Total ordered pairs (n,r)

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  • #1
juantheron
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Calculation of Total no. of positive integer ordered pairs ##(n,r)## in ##\displaystyle \binom{n}{r} = 120##

My Solution:: Clearly ##\displaystyle \binom{n}{r} = 120 \Rightarrow \binom{120}{1} = \binom{120}{119} = 120##

So ##(n,r) = (120,1)\;\;,(120,119)## are positive integer ordered pairs which satisfy the given equation.

Now we will calculate for other positive integer ordered pairs whether it is exists or not.

So ##\displaystyle \binom{n}{r} = \frac{n!}{r! \cdot (n-r)!} = 2^3 \times 3 \times 5\Rightarrow \frac{n!}{r! .\cdot (n-r)! \cdot 5} = 2^3 \cdot 3##

So Largest prime factors of ##120## is ##5##. So ##\displaystyle n\geq 5##

Now for ##r##. Here ## 1 \leq r < 119## and ##r \leq \frac{n}{2}##

So my Question is How can I calculate other positive ordered pairs.

So please help me

Thanks
 

Answers and Replies

  • #2
Office_Shredder
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You might want to start by asking if r=2, what can n be?
 
  • #3
juantheron
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To Office_Shredder would you like to explain me in Detail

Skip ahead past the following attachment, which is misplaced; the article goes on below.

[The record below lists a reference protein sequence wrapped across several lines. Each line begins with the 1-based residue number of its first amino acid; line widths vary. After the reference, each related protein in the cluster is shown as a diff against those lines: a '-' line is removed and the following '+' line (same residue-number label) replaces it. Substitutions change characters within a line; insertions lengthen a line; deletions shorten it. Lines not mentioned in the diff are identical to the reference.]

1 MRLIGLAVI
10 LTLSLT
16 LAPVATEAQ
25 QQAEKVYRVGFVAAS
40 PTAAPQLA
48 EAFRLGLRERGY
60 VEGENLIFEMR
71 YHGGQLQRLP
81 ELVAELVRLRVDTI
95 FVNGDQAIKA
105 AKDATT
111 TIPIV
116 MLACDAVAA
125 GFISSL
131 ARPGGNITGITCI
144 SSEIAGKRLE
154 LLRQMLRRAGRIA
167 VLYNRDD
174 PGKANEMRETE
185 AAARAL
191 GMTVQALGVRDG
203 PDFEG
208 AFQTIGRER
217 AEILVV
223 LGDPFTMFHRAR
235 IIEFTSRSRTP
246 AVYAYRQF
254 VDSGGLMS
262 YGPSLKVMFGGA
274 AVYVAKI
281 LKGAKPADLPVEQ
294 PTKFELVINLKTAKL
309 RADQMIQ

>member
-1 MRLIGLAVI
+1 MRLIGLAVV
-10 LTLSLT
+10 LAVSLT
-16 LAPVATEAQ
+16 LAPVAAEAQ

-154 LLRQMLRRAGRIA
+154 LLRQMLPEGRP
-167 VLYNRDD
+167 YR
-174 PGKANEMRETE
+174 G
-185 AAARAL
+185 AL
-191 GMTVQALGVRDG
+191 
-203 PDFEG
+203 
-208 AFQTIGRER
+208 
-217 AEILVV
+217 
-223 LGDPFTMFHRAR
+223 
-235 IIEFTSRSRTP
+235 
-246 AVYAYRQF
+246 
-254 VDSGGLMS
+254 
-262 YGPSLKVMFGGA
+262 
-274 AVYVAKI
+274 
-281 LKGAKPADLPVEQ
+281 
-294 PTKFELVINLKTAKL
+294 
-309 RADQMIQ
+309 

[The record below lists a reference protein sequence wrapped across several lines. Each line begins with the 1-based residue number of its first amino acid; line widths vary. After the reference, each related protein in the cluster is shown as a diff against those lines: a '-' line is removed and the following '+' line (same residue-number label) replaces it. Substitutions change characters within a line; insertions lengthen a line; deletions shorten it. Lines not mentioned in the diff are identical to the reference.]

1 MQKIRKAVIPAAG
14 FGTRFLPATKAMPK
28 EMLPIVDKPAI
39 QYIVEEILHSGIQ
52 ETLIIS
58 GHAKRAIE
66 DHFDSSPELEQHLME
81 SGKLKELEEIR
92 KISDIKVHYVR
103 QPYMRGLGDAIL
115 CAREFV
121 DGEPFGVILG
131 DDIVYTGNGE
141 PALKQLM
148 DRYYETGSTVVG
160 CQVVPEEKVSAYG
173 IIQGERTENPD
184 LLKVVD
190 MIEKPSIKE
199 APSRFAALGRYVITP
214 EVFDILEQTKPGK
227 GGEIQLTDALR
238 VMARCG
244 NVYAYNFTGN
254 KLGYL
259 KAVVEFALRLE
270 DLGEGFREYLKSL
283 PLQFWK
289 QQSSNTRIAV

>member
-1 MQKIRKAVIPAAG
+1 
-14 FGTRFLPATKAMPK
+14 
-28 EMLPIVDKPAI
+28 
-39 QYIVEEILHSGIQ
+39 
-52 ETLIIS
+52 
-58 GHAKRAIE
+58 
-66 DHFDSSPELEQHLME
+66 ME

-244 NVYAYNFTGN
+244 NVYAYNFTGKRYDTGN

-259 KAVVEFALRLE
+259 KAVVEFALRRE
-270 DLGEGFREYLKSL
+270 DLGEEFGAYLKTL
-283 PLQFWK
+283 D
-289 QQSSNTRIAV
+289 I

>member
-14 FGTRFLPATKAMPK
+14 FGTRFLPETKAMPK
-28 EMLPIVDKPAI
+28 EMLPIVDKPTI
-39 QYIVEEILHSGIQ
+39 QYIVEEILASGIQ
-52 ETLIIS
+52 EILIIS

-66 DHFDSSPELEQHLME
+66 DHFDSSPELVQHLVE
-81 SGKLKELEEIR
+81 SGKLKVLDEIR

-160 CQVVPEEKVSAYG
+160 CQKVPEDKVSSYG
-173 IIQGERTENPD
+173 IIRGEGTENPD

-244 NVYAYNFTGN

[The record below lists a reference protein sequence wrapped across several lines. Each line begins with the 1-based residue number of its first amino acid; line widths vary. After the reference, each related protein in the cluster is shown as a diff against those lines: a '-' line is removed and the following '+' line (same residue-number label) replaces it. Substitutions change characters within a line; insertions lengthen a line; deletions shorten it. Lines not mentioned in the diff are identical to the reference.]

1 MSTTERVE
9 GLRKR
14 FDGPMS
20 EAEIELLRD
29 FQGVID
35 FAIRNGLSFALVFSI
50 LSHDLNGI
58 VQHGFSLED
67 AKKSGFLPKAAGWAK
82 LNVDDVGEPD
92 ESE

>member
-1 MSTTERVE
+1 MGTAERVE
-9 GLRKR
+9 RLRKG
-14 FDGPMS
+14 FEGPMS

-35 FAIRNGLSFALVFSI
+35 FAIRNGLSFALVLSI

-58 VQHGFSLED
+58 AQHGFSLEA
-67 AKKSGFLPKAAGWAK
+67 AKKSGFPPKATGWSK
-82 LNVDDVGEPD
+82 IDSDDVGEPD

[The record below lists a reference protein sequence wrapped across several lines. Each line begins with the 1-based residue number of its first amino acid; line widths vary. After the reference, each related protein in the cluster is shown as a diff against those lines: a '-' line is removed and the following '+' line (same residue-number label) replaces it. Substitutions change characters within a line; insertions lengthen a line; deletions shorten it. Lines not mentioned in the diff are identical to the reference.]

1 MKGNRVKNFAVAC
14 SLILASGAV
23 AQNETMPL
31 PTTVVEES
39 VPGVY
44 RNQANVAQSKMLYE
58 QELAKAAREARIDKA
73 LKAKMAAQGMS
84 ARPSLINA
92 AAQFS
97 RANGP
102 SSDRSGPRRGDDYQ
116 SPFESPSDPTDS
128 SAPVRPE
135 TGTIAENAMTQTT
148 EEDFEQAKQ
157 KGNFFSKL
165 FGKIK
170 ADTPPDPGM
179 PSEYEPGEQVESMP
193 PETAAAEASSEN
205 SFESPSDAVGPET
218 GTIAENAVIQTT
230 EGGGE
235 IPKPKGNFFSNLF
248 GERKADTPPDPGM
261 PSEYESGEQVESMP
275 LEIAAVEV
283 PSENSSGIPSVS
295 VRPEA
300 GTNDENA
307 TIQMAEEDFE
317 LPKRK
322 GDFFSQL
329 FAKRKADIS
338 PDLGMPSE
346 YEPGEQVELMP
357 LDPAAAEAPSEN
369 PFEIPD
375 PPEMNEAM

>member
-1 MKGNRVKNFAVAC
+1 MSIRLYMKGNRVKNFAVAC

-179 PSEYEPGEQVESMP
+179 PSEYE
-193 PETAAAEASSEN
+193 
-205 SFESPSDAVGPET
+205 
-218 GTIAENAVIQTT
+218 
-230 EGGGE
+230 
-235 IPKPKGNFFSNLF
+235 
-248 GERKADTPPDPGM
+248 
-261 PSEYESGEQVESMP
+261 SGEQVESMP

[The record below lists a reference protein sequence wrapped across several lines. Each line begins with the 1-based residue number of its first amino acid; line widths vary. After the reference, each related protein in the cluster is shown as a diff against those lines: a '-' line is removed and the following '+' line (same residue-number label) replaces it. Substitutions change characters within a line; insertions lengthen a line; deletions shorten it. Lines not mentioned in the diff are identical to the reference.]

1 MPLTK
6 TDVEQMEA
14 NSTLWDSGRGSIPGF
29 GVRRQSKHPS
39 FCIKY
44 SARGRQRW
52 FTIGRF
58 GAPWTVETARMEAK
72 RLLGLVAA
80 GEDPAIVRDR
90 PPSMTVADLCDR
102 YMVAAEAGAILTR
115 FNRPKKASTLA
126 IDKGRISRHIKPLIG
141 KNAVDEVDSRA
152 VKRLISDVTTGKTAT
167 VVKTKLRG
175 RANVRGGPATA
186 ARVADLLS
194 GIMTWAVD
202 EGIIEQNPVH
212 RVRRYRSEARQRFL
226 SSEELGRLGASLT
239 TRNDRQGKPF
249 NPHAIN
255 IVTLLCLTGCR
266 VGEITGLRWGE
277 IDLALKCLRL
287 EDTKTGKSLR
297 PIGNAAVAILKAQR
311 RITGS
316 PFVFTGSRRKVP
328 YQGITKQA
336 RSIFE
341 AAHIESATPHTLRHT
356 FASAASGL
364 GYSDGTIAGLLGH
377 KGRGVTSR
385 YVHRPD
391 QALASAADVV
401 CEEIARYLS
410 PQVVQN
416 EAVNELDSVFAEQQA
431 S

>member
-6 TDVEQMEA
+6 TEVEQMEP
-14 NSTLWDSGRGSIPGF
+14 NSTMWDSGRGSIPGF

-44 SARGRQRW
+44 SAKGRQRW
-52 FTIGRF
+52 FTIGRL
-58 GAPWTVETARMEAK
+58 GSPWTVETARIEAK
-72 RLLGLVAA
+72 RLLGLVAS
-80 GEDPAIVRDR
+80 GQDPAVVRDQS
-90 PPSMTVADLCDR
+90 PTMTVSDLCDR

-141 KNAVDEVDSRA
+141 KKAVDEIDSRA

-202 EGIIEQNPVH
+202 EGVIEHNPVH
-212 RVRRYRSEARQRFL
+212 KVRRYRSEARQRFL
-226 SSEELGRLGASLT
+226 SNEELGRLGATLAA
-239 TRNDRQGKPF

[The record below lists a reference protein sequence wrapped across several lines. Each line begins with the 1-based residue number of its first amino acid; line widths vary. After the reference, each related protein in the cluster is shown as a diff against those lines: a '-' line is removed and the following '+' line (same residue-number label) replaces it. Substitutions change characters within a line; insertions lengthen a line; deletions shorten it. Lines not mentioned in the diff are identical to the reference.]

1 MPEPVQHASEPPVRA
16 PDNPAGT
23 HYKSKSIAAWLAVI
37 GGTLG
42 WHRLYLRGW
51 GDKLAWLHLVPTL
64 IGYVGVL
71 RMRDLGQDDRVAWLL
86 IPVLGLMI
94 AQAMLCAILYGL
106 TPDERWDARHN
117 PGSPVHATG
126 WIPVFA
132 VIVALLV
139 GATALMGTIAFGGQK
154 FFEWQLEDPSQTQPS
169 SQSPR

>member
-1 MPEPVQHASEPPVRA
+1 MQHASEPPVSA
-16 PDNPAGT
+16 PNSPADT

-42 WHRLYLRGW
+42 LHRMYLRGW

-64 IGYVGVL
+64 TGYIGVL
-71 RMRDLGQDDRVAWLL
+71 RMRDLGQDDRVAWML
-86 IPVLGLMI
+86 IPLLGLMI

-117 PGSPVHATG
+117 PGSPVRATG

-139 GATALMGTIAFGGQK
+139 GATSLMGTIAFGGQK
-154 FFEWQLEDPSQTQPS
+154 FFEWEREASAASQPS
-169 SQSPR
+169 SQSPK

Thanks
 
  • #4
Office_Shredder
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Can you find n such that
[tex] {n \choose 2} = 120[/tex]?

It's a simple quadratic equation when you write it out, it shouldn't be too hard to do.
 
  • #5
juantheron
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To Office_Shredder

##\displaystyle \binom{n}{2}= 120\Rightarrow \frac{n.(n-1)}{2} = 120\Rightarrow n^2-n-240 = 0##


after solving we get ## n = -15## and ##n = 16##

So we can say ##\displaystyle \binom{n}{r} = 120## is satisfies for ##(16,2)##

Now How can I calculate other ordered pairs

and can we restrict positive integer value of ##n## and ##r##

Thanks
 
  • #6
Office_Shredder
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OK, now can you solve it for r=3? It's a little harder (it's a cubic, so you probably want to take out a calculator and try a bunch of values - note that it will be for some value n smaller than 16!). How about r=4, r=5 etc.?
 
  • #7
juantheron
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Thanks Office_Shredder I did not understand how can i solve for cubic equation.
 
  • #8
Office_Shredder
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For r=3 you want to solve
[tex] {n \choose 3} = 120 [/tex]
which becomes
[tex] \frac{n(n-1)(n-2)}{3!} = 120 [/tex]
equivalently,
[tex] n(n-1)(n-2) = 720 [/tex]

Based on the r=2 case any solution of n has to be less than 16 (why?), so just take out a calculator and try n=1, n=2, etc. through n=15 and see if there are any possibilities (or factor 720 and see if you can write it as n(n-1)(n-2) for some n)

Then you can similarly solve
[tex] {n \choose 4} = 120 [/tex]
and
[tex] {n \choose 5} = 120 [/tex]
and at some point your choices for n will be small enough that you will be able to conclude that there are no more solutions to be found (think about why this is, it's similar to the reason why for r=3 I know I can exclude n > 15)
 

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